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Rosacea May Be Triggered by Skin Bugs

skin bugs

About 16 million Americans suffer from a skin condition known as rosacea. Although some triggers have been identified, the underlying cause has been a mystery. Researchers in Ireland, however, are a step closer to establishing a bacterial cause for the condition.

Rosacea is a chronic skin condition that tends to affect fair-skinned females, causing redness, swelling and skin sores that look like acne. Doctors know that it involves the blood vessels just under the skin that swell, causing a spider-like appearance on the face known as telangiectasia. Although it is a harmless condition, it may cause self-consciousness and embarrassment especially in more severe cases where it can be painful and disfiguring.

Researchers from the National University of Ireland have discovered that rosacea may be triggered by bacteria that live within tiny mites that reside in the skin. The species is known as Demodex folliculorum and is worm-like in shape. It is a normal inhabitant of the face, living inside the pilosebaceous structure that surrounds the hair follicles, but its number increases with age and skin damage. People with rosacea have higher levels of the mite than those with normal skin.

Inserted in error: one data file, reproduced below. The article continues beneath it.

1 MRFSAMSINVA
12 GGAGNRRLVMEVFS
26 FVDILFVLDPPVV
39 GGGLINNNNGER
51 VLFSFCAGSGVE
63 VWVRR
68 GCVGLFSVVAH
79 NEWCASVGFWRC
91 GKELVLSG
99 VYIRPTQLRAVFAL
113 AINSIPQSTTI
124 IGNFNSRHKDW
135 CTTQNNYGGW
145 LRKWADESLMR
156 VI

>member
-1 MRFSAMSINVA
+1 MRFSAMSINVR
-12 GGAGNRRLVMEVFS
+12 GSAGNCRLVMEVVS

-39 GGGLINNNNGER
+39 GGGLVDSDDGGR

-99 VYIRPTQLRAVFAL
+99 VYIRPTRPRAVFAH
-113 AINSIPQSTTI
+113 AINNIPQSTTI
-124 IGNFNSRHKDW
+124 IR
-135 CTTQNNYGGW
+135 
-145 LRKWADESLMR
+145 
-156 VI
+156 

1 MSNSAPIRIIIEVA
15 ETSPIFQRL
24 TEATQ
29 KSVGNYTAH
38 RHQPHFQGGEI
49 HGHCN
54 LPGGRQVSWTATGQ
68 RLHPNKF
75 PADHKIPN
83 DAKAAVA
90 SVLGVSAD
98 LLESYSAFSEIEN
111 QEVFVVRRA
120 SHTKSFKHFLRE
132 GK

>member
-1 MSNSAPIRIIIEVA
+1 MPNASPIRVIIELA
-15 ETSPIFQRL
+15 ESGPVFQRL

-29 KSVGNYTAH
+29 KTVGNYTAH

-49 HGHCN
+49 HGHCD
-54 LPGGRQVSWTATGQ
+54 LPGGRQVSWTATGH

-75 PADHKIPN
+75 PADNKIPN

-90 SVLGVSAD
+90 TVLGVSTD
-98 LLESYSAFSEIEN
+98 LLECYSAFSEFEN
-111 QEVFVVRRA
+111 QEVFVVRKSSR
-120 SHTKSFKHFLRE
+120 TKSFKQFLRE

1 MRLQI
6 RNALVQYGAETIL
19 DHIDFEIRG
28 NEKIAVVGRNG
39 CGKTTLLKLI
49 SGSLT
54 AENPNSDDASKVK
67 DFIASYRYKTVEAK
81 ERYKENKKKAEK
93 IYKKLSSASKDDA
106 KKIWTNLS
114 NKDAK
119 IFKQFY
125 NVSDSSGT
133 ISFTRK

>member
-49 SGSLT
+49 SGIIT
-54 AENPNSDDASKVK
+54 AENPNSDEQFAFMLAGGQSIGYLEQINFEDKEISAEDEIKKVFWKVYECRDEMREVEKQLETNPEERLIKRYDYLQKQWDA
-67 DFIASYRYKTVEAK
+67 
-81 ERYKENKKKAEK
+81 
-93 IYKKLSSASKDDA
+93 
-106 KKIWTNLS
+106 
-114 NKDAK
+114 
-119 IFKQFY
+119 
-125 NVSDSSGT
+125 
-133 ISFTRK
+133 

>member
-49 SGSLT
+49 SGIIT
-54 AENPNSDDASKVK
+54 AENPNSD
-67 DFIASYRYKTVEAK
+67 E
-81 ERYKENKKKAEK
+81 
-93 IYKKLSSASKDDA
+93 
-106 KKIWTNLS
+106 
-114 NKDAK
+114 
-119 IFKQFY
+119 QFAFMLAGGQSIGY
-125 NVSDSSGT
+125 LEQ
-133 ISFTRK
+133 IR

The bacterium Bacillus oleronius has been isolated in the digestive tract of the Demodex mite. When the mites die, the bacteria are released into the skin. This appears to provoke an immune reaction in rosacea patients and trigger inflammation and tissue degradation.

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Fortunately, the bacterium is sensitive to the antibiotics already used to treat rosacea. But unfortunately, the antibiotics have no effect on the mite itself, which may explain why the antibiotics only work temporarily. Rosacea patients continue to pick up Bacillus-infected mites from other people, such as relatives and friends, and the cycle continues.

“Targeting these bacteria may be a useful way of treating and preventing this condition," said Dr. Kevin Kavanagh who conducted the research for the University. "Alternatively we could look at controlling the population of Demodex mites in the face. Some pharmaceutical companies are already developing therapies to do this, which represents a novel way of preventing and reversing rosacea."

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Journal Reference:
Stanisław Jarmuda, Niamh O'Reilly, Ryszard Żaba, Oliwia Jakubowicz, Andrzej Szkaradkiewicz and Kevin Kavanagh.The potential role of Demodex folliculorum mites and bacteria in the induction of rosacea. Journal of Medical Microbiology, 2012 DOI: 10.1099/jmm.0.048090-0

Photo Credit: Wikimedia Commons